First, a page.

Tons of video games premiered this week in lieu of E3, with a handful making their debut at the Guerilla Collective event. Exo One initially stood out from that pack through the sheer sensation of traversal freedom shown in the trailer. Use your amorphous state of being to roll down hills like a ball and use that speed to go up a slope and launch yourself as a frisbee. Adding the gorgeous visuals, Exo One's gameplay trailer was promising, and the demo delivered.
The demo starts out with a vague and almost spooky atmosphere. A radio broadcast first mentions a vague description of a signal containing plans for a spherical, exoplanetary probe, followed by various images that give off a spooky tone as their vision only flares up at the pace of an audible lightning storm. After, the broadcast reports that a sole survivor of a Jupiter mission has said that this signal is 'meant for [me]'. Throughout, the cutscenes act ominous, showing a team picture of astronauts while the voice claims he can "get them back".
The cutscenes are a strange contrast to the main gameplay found in the demo. You're an amorphous form that can switch between the form of a ball or a disc, using these shapes to traverse the ground and the skies respectively. Much as the trailer showed, you use the hills to build up kinetic energy and speed in order to launch yourself in disc form and float across the skies. At any time you can press the mouse key to increase your pull on gravity, increasing your weight, allowing you to go down hills even faster for increased speed.
What came as a surprise is what happens when you get good at it. As you traverse towards your ultimate destination, a mysterious diagonal beam of light in the distance, you run into lightning storms and fierce rain. Using your control of gravity and kinetic speed to your advantage, you may very well find yourself high up in the clouds, where random lightning bolts flicker the same image of the earlier mention team of astronauts. There's clearly an attempt at a narrative angle, something that must be a difficult feat given that the amorphous entity doesn't seem all that prone to engage in conversation or even idle talk.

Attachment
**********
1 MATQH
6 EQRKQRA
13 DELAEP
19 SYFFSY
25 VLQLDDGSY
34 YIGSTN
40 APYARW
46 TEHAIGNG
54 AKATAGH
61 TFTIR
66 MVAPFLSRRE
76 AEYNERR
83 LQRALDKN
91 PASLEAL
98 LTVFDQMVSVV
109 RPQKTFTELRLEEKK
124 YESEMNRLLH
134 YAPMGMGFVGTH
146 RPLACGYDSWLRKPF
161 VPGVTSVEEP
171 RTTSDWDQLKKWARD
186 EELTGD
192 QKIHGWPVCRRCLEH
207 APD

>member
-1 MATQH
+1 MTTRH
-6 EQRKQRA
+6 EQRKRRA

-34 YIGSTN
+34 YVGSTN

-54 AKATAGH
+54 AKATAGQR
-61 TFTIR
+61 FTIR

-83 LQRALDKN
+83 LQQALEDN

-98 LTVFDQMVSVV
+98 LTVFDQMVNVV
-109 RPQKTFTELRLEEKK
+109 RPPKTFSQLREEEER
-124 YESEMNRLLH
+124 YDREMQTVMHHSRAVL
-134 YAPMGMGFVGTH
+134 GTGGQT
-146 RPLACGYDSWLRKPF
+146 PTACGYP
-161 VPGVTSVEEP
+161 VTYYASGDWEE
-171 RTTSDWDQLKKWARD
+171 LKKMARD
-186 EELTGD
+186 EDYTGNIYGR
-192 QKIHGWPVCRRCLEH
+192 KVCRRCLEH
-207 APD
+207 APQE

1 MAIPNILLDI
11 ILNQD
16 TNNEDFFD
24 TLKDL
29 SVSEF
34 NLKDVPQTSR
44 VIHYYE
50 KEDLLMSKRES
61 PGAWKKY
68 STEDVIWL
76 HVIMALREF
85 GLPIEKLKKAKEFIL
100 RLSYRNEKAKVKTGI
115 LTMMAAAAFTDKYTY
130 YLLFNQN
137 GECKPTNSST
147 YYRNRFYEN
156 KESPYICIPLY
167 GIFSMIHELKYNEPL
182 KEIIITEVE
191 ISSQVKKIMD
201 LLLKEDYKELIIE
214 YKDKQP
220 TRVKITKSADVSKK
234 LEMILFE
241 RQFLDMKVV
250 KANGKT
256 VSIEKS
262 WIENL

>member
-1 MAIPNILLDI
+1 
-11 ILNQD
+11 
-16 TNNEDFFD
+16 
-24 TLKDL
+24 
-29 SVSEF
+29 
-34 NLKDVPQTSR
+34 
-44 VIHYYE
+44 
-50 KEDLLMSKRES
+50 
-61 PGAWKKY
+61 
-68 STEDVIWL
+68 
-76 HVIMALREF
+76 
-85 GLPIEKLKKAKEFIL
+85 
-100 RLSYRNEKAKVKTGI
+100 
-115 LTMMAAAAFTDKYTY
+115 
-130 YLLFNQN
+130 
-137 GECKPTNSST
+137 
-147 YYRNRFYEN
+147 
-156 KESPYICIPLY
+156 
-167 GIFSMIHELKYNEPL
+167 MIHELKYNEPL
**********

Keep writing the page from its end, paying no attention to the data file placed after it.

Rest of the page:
Aside from the narrative, the gameplay does impress. Similar to one of my favorite 2D games on Android, Time Surfer, getting a lot of air by pressing down a slope and letting go at just the right moment is satisfying and rewarding. The direction keys serve to steer, leaving the mouse free to look around at a somewhat restricted 90-degree angle. Sadly, the game doesn't currently recognize a Dualshock 4 as valid controller input, despite it having the option in the main menu to detect a controller.
My greatest gripe currently lies with the planet design. The planet surface and sky look breathtaking, all for a relatively small demo, an impressive feat for sure. Sadly, this design only stays impressive as long as you progress in the direction the game implies you should go. When I started diverting to the sides in my second run, I was quickly met with a flat plateau, ending in a brief drop and an insurmountable geographical wall. This goes against the visual implication the game gave off, namely a sense of traversal freedom.
As long as you head towards your goal, you'll be treated to impressive visuals, but once you divert from that you'll find yourself hitting a proverbial wall soon enough. Worse yet, the aforementioned geographical wall also seems to kill any momentum you had. I'm hoping this limitation is there for the sake of the demo and won't be indicative of the full game. If it is, Exo One might be better off taking some lessons from Race The Sun, where the outer edges instead lead to the player looping around while not punishing them for it.
As a whole, Exo One's demo does not disappoint and has certainly piqued my interest. With these breathtaking visuals and humble size, this is a game definitely worth checking out.
TechRaptor previewed Exo One on PC with a demo provided as part of the Guerilla Collective digital event.